Saturday, March 01, 2008

The Centrality of the Home

My husband and I listened to this talk by Voddie Baucham the other day over dinner. Although the talk was delivered to pastors, it more than applies to anyone seeking to honour God in their families. Here are a couple of sobering thoughts (haphasard notes really!) that challenged us.

1. Do we honour Christian mothers and the children they have? How often do we make fun of the woman who comes in with 4 or more children to our church? As Christians are we more influenced by society around us? Are we more concerned with getting the right house, securing the right amount of money before we have children? Do we see children as a comodity, do we have them because it is the done thing to do? Even when (and if) we do start a family, is it a case of "a boy for me, a girl for you and praise the lord we're finally through?" Is it a matter of "only when we have two of the same sex that we might try for a third?"

What does this say about our view of children? Do we see them as a blessing from the Lord? What does it say about what will happen to our Christian population compared with Muslim families who have 5 and 6 children? Our birthrate is below replacement rate, we are not having enough children for our culture to survive. We want more souls in the kingdom as long as we don't have to birth them, raise them and feed them.

2. Do we have a Biblical view of youth ministry? Over the last 30 years we have seen the greatest increase in youth workers, but our youth ministry vision can be unbiblical, working against what we find the Scriptures teaching us. Why? We do not see the centrality of the home for the evangelism and discipleship of children and young people. Any youth ministry statement must include the role of parents and any youth minister must purely exist to assist Christian parents in the evangelisation and discipleship of their children. Parents job, not youth pastors job. We need to teach parents how to teach their children. If there is a deficiency in the church when it comes to giving, we teach the church to give. Why do we not teach Fathers (and mothers) how to teach their children when so many of us are deficient when it comes to raising our children biblically?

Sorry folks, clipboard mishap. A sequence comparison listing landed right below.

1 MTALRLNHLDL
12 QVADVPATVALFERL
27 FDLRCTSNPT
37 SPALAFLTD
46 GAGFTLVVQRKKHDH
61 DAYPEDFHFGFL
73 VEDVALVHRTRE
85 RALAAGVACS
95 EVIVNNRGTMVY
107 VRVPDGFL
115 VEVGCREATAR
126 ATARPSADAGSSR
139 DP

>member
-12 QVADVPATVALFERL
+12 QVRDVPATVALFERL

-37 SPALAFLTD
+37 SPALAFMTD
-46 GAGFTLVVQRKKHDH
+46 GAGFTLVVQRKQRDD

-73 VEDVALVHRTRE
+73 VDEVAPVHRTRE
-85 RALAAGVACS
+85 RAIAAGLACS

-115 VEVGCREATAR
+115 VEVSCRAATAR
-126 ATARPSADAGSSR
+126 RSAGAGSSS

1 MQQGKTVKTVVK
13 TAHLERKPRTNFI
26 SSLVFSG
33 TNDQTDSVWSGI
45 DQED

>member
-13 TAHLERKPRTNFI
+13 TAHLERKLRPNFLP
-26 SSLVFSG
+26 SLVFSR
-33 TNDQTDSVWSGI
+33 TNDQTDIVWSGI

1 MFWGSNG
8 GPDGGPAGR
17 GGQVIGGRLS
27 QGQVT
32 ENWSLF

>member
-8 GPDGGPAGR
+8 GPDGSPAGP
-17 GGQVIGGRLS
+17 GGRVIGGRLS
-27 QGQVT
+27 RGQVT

3. Adopt a biblical view of church leadership - any church elder or pastor must manage their household well, Titus 1 makes this clear. Do we place too much emphasis on the requirement of leaders not to be drinking and not about how they raise their children in the faith? Not drinking is easy unless you are an alcoholic, yet what are our expectations of the second requirement? Do we raise one command and lower the other? Men are not worthy of being pastors/leaders if they are not raising their children biblically. Pastors need to be exemplary husbands and fathers.

Apologies for the rambled notes, you're better off listening to the talk here!

1 comment:

Larissa said...

My husband and I have been tossing the ideas of voddie baucham around for several weeks now with a sincere desire to know what the Lord's right idea for the church. Our only reticence is that many churches who nix youth ministry and nursery and other ministies in their churches fail to see that these things are good, if used in a right manner. We want to see churches unsegregated, to be part of a sunday school that is mixed, old, young, single, married, widowed, families and those without families. I will definately check out his talk, my husband has been reading his book lately and we have been looking more into the family integrated church movement. Not sure where we come down, although we are one of those families with several children and another on the way, people think we are crazy!